Spectroscopic + photometric redshifts, stellar mass estimates, and rest-frame colors from the 3D-HST survey are combined with structural parameter measurements from CANDELS imaging to determine the galaxy size-mass distribution over the redshift range $03\\times 10^{9}~M_{\\odot}$, and steep, $R_{\\rm{eff}}\\propto M_*^{0.75}$, for early-type galaxies with stellar mass $>2\\times 10^{10}~M_{\\odot}$. The intrinsic scatter is $\\lesssim$0.2 dex for all galaxy types and redshifts. For late-type galaxies, the logarithmic size distribution is not symmetric, but skewed toward small sizes: at all redshifts and masses a tail of small late-type galaxies exists that overlaps in size with the early-type galaxy population. The number density of massive ($\\sim 10^{11}~M_{\\odot}$), compact ($R_{\\rm{eff}} < 2$kpc) early-type galaxies increases from $z=3$ to $z=1.5-2$ and then strongly decreases at later cosmic times.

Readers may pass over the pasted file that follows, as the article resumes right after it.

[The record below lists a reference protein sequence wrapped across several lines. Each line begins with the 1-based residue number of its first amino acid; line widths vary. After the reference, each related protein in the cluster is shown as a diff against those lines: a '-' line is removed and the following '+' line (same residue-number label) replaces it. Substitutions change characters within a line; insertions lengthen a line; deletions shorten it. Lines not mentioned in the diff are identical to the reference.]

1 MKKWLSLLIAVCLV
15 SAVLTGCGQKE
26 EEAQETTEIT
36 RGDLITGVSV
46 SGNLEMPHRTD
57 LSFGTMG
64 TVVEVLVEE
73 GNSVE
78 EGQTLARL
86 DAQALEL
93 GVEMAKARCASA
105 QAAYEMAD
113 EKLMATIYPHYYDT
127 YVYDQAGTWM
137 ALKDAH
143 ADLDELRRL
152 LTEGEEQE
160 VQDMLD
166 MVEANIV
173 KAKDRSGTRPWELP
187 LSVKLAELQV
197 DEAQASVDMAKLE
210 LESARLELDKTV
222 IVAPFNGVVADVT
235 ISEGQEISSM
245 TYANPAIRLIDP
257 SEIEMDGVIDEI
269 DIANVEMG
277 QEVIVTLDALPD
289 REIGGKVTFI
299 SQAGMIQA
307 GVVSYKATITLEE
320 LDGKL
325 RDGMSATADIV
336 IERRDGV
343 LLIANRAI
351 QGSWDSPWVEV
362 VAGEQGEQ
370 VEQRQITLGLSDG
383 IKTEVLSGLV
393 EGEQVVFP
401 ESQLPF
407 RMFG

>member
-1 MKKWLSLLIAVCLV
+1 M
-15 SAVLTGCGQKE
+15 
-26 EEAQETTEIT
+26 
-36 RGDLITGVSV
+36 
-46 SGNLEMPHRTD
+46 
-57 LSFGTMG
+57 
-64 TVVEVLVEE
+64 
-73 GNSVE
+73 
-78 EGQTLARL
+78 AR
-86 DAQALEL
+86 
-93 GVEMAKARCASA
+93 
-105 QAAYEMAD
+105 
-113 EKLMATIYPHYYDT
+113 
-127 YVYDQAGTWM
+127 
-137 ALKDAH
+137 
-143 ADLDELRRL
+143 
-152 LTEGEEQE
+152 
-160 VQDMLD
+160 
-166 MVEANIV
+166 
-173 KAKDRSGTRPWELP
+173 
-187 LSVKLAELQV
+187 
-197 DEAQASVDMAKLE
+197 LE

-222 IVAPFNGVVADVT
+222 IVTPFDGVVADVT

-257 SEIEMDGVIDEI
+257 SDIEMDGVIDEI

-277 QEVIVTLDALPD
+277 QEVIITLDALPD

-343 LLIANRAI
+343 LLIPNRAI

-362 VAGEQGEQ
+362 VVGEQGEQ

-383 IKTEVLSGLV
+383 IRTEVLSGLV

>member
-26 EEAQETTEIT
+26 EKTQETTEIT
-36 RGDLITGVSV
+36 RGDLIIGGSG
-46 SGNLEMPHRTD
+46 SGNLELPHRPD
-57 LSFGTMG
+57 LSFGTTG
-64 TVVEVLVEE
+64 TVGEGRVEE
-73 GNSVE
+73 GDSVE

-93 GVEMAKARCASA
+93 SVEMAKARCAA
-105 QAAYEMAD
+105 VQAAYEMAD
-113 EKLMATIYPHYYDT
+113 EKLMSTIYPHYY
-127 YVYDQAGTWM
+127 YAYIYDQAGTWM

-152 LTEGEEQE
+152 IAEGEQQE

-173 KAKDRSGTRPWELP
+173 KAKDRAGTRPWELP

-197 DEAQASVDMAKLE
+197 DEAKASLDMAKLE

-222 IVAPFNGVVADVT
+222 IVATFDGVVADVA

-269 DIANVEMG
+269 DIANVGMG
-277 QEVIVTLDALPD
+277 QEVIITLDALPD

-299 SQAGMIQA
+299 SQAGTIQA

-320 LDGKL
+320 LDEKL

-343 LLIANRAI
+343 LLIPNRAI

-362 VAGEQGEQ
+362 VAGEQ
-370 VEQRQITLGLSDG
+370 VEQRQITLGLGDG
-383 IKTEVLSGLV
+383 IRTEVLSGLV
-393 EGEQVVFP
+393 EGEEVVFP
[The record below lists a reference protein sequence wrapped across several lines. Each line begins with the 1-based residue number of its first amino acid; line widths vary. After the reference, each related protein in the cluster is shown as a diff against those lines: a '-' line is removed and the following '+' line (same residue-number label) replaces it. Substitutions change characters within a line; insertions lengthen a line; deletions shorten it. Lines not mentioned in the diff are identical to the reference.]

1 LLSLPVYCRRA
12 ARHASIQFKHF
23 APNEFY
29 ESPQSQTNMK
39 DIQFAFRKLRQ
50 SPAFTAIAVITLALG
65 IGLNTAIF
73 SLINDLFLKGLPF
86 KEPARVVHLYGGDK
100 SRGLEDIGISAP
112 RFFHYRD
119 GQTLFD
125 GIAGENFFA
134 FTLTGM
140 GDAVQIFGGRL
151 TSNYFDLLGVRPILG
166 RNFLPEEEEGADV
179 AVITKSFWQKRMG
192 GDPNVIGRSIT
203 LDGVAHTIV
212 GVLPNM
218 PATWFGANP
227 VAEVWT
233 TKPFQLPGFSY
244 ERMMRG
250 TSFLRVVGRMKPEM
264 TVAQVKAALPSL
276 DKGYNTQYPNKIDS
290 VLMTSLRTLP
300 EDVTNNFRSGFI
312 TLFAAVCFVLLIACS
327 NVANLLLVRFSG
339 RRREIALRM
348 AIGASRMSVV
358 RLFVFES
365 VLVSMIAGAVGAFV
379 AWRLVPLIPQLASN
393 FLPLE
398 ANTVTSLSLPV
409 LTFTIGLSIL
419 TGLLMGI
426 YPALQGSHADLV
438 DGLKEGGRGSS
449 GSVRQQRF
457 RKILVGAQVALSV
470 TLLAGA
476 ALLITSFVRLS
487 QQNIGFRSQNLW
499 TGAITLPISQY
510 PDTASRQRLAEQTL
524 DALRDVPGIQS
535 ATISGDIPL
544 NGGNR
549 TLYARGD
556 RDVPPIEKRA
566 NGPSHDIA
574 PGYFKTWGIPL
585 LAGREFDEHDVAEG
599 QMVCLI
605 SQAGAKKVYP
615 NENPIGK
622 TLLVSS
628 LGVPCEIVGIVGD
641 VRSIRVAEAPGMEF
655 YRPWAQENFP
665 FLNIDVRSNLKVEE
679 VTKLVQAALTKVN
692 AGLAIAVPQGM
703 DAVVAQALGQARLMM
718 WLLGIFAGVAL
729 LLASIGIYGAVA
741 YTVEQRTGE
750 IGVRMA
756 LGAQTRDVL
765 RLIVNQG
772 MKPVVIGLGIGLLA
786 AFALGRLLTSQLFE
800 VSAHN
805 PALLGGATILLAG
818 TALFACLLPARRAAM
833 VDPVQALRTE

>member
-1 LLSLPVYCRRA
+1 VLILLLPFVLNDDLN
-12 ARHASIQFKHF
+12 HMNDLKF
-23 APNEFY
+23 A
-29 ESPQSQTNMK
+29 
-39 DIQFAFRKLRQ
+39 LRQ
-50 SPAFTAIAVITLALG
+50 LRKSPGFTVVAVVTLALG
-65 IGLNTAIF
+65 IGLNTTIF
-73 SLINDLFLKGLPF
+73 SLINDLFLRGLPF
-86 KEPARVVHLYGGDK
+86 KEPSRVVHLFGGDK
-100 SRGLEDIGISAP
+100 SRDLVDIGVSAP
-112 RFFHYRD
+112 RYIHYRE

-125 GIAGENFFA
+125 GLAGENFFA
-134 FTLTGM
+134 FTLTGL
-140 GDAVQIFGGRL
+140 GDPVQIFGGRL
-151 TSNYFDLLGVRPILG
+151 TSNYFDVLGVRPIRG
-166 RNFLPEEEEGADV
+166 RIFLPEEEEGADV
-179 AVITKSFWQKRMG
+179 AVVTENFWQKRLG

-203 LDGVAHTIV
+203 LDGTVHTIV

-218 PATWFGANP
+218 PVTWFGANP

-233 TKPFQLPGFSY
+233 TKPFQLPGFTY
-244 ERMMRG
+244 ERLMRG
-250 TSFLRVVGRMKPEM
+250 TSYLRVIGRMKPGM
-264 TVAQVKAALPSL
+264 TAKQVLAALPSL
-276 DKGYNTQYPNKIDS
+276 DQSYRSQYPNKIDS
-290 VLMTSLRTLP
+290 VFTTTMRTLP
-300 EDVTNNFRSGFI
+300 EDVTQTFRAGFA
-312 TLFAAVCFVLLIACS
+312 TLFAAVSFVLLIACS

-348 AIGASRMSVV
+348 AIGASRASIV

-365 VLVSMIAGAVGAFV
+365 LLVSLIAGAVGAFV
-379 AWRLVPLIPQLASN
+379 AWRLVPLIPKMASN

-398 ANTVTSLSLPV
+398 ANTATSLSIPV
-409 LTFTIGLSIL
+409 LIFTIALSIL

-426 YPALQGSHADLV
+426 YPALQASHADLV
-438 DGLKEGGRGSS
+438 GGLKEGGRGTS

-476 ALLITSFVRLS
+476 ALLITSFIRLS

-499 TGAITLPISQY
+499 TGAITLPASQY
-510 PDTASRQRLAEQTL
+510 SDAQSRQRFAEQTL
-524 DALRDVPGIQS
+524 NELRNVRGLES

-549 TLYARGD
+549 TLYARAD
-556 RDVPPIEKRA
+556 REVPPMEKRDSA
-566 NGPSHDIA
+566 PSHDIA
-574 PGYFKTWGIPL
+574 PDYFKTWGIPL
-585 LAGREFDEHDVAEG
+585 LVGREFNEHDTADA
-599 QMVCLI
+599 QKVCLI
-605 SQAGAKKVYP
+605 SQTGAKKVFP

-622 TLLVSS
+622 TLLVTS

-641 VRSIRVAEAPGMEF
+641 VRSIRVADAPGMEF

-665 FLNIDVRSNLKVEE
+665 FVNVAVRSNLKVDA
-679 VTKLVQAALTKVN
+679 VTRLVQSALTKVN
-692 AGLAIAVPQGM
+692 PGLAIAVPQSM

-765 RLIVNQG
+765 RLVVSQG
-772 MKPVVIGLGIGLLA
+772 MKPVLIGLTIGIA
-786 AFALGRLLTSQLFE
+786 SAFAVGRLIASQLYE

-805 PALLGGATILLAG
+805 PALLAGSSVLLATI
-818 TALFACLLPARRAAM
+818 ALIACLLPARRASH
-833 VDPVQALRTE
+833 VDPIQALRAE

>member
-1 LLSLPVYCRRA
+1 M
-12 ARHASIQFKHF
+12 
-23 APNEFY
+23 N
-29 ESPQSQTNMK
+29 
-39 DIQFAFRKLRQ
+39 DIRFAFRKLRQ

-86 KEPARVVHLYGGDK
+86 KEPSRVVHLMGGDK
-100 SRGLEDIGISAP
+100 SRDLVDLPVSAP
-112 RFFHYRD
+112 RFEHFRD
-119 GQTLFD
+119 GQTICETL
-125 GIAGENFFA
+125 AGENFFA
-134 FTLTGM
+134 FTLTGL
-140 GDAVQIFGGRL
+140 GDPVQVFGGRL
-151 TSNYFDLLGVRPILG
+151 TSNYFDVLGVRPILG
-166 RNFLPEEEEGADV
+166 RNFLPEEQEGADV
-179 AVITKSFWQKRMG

7. Heterochromatin patterns and ribosomal DNA loci distribution in diploid and polyploid Crotalaria species (Leguminosae, Papilionoideae), and inferences on karyotype evolution.

    Science.gov (United States)

    Mondin, Mateus; Aguiar-Perecin, Margarida L R

    2011-09-01